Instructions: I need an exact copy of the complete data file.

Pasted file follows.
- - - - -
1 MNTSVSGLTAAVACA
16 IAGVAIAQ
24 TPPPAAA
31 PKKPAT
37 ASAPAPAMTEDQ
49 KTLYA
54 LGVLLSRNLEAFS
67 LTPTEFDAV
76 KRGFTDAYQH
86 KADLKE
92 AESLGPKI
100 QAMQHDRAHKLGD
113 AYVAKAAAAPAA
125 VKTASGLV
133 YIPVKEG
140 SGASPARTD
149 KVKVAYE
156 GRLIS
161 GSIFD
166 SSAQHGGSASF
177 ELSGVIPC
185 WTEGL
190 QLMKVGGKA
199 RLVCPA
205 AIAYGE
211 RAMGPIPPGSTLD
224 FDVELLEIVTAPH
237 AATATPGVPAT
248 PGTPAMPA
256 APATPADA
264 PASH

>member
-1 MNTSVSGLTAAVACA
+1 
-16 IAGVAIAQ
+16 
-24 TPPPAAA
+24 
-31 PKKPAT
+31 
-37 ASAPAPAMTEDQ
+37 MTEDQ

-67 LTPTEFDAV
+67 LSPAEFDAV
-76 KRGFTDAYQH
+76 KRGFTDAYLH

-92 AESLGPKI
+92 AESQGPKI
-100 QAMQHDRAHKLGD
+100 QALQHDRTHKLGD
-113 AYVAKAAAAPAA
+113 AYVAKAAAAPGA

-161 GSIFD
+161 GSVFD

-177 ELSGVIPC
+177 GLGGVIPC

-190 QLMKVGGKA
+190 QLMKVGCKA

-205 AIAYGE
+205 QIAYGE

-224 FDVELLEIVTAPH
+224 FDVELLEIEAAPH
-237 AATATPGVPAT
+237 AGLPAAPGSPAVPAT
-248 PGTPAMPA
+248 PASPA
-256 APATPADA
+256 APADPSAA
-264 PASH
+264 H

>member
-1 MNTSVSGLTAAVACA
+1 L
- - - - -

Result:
1 MNTSVSGLTAAVACA
16 IAGVAIAQ
24 TPPPAAA
31 PKKPAT
37 ASAPAPAMTEDQ
49 KTLYA
54 LGVLLSRNLEAFS
67 LTPTEFDAV
76 KRGFTDAYQH
86 KADLKE
92 AESLGPKI
100 QAMQHDRAHKLGD
113 AYVAKAAAAPAA
125 VKTASGLV
133 YIPVKEG
140 SGASPARTD
149 KVKVAYE
156 GRLIS
161 GSIFD
166 SSAQHGGSASF
177 ELSGVIPC
185 WTEGL
190 QLMKVGGKA
199 RLVCPA
205 AIAYGE
211 RAMGPIPPGSTLD
224 FDVELLEIVTAPH
237 AATATPGVPAT
248 PGTPAMPA
256 APATPADA
264 PASH

>member
-1 MNTSVSGLTAAVACA
+1 
-16 IAGVAIAQ
+16 
-24 TPPPAAA
+24 
-31 PKKPAT
+31 
-37 ASAPAPAMTEDQ
+37 MTEDQ

-67 LTPTEFDAV
+67 LSPAEFDAV
-76 KRGFTDAYQH
+76 KRGFTDAYLH

-92 AESLGPKI
+92 AESQGPKI
-100 QAMQHDRAHKLGD
+100 QALQHDRTHKLGD
-113 AYVAKAAAAPAA
+113 AYVAKAAAAPGA

-161 GSIFD
+161 GSVFD

-177 ELSGVIPC
+177 GLGGVIPC

-190 QLMKVGGKA
+190 QLMKVGCKA

-205 AIAYGE
+205 QIAYGE

-224 FDVELLEIVTAPH
+224 FDVELLEIEAAPH
-237 AATATPGVPAT
+237 AGLPAAPGSPAVPAT
-248 PGTPAMPA
+248 PASPA
-256 APATPADA
+256 APADPSAA
-264 PASH
+264 H

>member
-1 MNTSVSGLTAAVACA
+1 L